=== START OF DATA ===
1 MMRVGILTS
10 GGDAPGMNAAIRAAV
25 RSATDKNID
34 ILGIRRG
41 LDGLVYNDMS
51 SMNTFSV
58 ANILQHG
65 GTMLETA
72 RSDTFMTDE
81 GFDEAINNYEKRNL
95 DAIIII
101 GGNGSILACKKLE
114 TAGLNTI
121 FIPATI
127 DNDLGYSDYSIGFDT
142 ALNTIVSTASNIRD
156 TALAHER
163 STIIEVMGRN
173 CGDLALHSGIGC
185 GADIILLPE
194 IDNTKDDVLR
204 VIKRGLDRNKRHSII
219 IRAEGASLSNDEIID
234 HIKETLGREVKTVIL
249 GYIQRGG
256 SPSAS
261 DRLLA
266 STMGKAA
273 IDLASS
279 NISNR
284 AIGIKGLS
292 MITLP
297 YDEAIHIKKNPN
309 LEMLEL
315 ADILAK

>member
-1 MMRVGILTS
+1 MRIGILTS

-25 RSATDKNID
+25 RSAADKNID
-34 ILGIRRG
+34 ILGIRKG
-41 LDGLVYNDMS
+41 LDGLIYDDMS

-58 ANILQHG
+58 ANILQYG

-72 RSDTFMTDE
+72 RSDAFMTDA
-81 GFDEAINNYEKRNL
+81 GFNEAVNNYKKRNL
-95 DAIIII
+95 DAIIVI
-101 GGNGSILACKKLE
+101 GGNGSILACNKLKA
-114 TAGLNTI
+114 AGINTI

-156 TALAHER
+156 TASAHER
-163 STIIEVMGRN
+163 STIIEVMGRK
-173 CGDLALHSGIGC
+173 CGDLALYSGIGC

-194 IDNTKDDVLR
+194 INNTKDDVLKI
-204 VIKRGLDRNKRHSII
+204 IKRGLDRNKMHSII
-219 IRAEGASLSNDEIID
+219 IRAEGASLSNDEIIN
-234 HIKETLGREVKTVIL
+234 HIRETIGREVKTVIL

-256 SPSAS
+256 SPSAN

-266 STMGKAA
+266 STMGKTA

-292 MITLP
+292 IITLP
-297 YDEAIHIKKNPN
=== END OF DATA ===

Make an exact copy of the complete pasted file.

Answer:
1 MMRVGILTS
10 GGDAPGMNAAIRAAV
25 RSATDKNID
34 ILGIRRG
41 LDGLVYNDMS
51 SMNTFSV
58 ANILQHG
65 GTMLETA
72 RSDTFMTDE
81 GFDEAINNYEKRNL
95 DAIIII
101 GGNGSILACKKLE
114 TAGLNTI
121 FIPATI
127 DNDLGYSDYSIGFDT
142 ALNTIVSTASNIRD
156 TALAHER
163 STIIEVMGRN
173 CGDLALHSGIGC
185 GADIILLPE
194 IDNTKDDVLR
204 VIKRGLDRNKRHSII
219 IRAEGASLSNDEIID
234 HIKETLGREVKTVIL
249 GYIQRGG
256 SPSAS
261 DRLLA
266 STMGKAA
273 IDLASS
279 NISNR
284 AIGIKGLS
292 MITLP
297 YDEAIHIKKNPN
309 LEMLEL
315 ADILAK

>member
-1 MMRVGILTS
+1 MRIGILTS

-25 RSATDKNID
+25 RSAADKNID
-34 ILGIRRG
+34 ILGIRKG
-41 LDGLVYNDMS
+41 LDGLIYDDMS

-58 ANILQHG
+58 ANILQYG

-72 RSDTFMTDE
+72 RSDAFMTDA
-81 GFDEAINNYEKRNL
+81 GFNEAVNNYKKRNL
-95 DAIIII
+95 DAIIVI
-101 GGNGSILACKKLE
+101 GGNGSILACNKLKA
-114 TAGLNTI
+114 AGINTI

-156 TALAHER
+156 TASAHER
-163 STIIEVMGRN
+163 STIIEVMGRK
-173 CGDLALHSGIGC
+173 CGDLALYSGIGC

-194 IDNTKDDVLR
+194 INNTKDDVLKI
-204 VIKRGLDRNKRHSII
+204 IKRGLDRNKMHSII
-219 IRAEGASLSNDEIID
+219 IRAEGASLSNDEIIN
-234 HIKETLGREVKTVIL
+234 HIRETIGREVKTVIL

-256 SPSAS
+256 SPSAN

-266 STMGKAA
+266 STMGKTA

-292 MITLP
+292 IITLP
-297 YDEAIHIKKNPN